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Ebola and the media: beyond the hype

Colorized scanning electron micrograph of filamentous Ebola virus particles (green) attached and budding from a chronically infected VERO E6 cell (orange) (25,000x magnification)(photo by NIAID via Flicker)

Has the media reported the ongoing developments in the Ebola outbreak objectively or has media coverage reached such a fever pitch that it has incited panic?  

For some perspective, writer Paul Fraumeni turned to Jeffrey Dvorkin, veteran journalist and director of the University of Toronto Scarborough's journalism program. Dvorkin is a former managing editor and chief journalist for CBC Radio and served as vice-president, news and information for National Public Radio in the US and as NPR’s first news ombudsman.  

Dvorkin is a frequent commentator on the ethics of media. Check out his blog, Now the Details.

Nobody wants to minimize the terrible experience of people suffering with Ebola, but it has been fascinating to watch how the media has covered the story. What’s your take? 

This is a story with profound implications for those affected by the disease but the media, with some notable exceptions, has gone crazy. The problem has been that Ebola is not a disease we know very well and the description of the symptoms is horrific. All of this plays into a sense of cultural entropy that we seem to be going through where the world seems to be going to hell in a handcart and nothing seems to work anymore and there is a powerful sense of general dysfunction. The media has latched onto this for a number of reasons and it is disturbing that the media seems to have, in general, lost its ability to provide context and perspective.  

What did you think of the media coverage when that man in Texas died from Ebola?  

I think it speaks to a post-9/11 anxiety where the slightest deviation from the norm now has the potential to throw us back to that terrible time after 9/11 where we didn’t know what was going on, we couldn’t make sense of it, and we didn’t know very clearly why it was happening. That sense of a lack of control in politics, in government, in media is easily ignited in times like this.  

You don’t want to minimize the seriousness of the outbreak, but the way the media has handled this says more about the media’s anxiety about the state of its industry than it does about the seriousness of the Ebola outbreak outside of Africa.  

My sense is that at a time when media organizations are very anxious about how they are going to survive, about what the consequences of digital media are on legacy media – radio, television and print – there is a desire to milk this for all it’s worth. As CNN found out when they did the disappearance of the Malaysian Airlines story, every time they touched that story and attempted to not explain but simply to reference it, the ratings skyrocketed. Brian Stelter, on CNN’s Reliable Sources, tweeted yesterday that whenever they do the Ebola story, the audience jumps by about 50 per cent.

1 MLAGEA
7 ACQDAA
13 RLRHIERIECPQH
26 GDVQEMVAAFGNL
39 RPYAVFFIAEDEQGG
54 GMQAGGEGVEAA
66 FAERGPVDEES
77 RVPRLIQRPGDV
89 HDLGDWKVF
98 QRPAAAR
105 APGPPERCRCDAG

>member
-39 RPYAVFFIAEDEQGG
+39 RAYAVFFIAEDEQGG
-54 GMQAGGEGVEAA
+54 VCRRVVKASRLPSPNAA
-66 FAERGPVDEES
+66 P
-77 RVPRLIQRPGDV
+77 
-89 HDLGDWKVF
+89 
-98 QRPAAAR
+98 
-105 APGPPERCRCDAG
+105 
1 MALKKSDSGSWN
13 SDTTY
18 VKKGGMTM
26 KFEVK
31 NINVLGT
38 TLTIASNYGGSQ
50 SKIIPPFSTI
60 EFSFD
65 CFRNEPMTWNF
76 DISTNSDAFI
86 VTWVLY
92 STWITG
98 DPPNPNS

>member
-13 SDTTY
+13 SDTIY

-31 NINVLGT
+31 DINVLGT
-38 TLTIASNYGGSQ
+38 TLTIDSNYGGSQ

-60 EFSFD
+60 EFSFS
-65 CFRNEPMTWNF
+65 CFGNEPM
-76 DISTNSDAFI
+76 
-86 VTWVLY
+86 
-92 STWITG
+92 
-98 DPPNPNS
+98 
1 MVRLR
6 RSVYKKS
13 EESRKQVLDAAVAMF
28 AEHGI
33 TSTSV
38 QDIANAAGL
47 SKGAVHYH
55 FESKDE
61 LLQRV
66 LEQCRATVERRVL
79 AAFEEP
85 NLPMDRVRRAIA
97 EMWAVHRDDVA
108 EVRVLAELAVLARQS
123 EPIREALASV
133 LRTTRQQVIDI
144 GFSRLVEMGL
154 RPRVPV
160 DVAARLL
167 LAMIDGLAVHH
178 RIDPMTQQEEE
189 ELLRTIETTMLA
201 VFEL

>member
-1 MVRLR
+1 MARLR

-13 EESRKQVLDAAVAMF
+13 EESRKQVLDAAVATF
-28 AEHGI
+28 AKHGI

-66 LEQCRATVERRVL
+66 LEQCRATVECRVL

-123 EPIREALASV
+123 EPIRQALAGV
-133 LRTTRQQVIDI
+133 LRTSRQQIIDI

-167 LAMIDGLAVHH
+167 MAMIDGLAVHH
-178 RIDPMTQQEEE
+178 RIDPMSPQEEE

And they’re not the only ones. In Canadian media, the CBC seems to be doing the same thing as well, especially on television.  

They are all so anxious about missing an opportunity to nail down an audience by frightening people into submission and into loyalty to their brand that it’s created a deformed kind of media hysteria.  

How have you seen news reporting evolving from, say, 25 years ago?   

The possibilities for digital media are so great now. Legacy media organizations are not just competing among themselves, they’re competing with Buzzfeed and Huffington Post and every person who has a website. And that’s making it much more difficult for media organizations to say, “OK, we’re going to take a step back, we’re going to figure this out, we’re going to provide context and valued information to our audience because that’s the way we can serve them best.”  

That’s increasingly disappearing. I have to say that I was just watching the BBC World Service and they were doing a good job in saying, “Here’s the problem, here’s the disease, but here’s how it’s getting better.” With that approach, they were able to say that in Ghana and Nigeria Ebola has been brought under control, that Africans are not the hopeless and hapless people that the media has framed them to be and that this is a story that can be explained in a certain way.  

The BBC did an excellent job in saying, “Let’s roll this back a bit.”  

So I’m hopeful that this story will calm down over the next week or two, although you now hear the media saying, “And there are predictions that there will be 10,000 new cases by December.” There’s no way you can predict that.